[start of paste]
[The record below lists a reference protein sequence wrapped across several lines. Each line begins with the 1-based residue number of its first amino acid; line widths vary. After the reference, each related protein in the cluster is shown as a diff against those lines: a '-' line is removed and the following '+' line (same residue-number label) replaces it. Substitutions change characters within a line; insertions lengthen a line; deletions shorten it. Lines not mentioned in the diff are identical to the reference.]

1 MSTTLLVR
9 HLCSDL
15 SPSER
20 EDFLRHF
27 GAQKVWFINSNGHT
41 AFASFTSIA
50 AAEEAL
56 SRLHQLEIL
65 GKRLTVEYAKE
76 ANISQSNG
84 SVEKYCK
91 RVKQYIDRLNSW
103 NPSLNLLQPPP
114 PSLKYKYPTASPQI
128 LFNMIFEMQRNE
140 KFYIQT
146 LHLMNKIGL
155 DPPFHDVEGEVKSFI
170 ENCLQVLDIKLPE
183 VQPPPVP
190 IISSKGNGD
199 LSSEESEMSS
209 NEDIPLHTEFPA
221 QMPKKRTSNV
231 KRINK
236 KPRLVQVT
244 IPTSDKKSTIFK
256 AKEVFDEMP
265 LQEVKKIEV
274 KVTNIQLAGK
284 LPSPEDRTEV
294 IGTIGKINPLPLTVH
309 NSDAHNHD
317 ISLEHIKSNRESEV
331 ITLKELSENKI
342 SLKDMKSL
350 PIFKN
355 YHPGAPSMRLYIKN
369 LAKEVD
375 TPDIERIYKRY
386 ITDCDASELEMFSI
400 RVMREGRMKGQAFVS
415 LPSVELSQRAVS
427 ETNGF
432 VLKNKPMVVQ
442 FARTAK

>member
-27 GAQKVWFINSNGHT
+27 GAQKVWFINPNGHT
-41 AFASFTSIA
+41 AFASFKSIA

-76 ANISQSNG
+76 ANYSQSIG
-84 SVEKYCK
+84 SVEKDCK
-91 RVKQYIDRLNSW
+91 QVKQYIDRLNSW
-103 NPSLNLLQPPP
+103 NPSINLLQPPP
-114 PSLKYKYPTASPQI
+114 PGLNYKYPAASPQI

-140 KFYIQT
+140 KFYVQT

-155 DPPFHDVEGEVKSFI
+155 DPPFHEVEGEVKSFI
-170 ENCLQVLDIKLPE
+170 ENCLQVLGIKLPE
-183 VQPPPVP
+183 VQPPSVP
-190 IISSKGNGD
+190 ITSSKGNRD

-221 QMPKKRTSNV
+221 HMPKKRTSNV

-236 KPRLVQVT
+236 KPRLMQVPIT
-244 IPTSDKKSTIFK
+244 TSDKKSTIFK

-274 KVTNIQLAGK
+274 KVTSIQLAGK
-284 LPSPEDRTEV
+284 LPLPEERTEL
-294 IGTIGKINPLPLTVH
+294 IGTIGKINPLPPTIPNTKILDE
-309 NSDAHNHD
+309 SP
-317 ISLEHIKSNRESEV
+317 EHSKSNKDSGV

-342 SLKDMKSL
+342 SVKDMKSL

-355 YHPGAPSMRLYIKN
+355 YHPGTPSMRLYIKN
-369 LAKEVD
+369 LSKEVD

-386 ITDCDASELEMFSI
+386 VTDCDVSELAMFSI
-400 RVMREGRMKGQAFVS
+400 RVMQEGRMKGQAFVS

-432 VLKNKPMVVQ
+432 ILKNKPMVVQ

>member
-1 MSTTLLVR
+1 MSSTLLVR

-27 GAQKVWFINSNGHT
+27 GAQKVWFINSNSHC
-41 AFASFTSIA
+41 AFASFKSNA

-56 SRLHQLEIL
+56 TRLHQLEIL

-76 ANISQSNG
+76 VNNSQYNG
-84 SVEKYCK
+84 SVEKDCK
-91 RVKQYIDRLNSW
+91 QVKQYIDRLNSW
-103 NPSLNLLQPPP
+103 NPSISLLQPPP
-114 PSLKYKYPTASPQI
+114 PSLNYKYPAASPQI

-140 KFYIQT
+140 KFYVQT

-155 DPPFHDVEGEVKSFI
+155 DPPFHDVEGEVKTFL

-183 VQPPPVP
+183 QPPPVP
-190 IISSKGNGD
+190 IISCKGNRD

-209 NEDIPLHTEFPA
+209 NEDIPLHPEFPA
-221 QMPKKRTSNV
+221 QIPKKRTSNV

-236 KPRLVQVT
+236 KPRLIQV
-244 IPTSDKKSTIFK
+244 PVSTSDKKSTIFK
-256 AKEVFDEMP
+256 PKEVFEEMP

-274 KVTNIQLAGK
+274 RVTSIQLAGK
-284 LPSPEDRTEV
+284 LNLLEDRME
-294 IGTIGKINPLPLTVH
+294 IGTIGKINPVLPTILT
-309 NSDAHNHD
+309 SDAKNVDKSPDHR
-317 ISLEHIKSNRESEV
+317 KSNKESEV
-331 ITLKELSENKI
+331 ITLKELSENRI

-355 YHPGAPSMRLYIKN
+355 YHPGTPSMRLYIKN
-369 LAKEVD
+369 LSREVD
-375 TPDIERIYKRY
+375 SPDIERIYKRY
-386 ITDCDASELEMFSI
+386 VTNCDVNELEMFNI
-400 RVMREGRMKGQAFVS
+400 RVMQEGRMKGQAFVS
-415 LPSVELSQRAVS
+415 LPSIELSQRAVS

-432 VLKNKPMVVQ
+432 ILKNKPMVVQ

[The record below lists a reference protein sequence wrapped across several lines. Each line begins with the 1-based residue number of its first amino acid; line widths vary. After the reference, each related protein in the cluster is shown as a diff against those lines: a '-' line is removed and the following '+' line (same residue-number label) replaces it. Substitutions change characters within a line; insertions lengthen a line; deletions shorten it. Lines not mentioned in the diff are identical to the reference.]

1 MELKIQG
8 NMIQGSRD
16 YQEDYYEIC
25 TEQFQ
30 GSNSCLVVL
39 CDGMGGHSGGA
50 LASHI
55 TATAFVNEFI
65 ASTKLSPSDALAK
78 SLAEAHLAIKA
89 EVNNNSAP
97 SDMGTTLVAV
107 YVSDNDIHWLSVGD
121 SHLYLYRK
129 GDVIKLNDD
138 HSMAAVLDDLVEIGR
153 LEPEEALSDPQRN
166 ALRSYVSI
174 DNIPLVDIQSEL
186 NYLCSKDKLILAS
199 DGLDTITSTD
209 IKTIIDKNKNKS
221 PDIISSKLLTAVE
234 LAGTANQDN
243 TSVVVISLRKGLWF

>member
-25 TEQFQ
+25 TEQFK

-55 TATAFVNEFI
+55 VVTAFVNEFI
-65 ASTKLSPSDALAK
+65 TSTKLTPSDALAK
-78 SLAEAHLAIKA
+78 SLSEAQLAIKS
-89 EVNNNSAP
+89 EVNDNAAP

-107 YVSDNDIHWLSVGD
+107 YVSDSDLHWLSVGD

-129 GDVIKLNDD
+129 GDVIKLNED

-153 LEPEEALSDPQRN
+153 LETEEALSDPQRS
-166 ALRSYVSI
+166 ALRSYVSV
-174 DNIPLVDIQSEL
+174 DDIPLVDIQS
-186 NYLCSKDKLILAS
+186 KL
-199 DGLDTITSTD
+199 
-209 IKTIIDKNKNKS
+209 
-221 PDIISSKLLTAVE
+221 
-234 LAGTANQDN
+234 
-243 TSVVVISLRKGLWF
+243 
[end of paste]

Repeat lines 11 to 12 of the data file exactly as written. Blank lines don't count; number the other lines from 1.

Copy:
76 ANISQSNG
84 SVEKYCK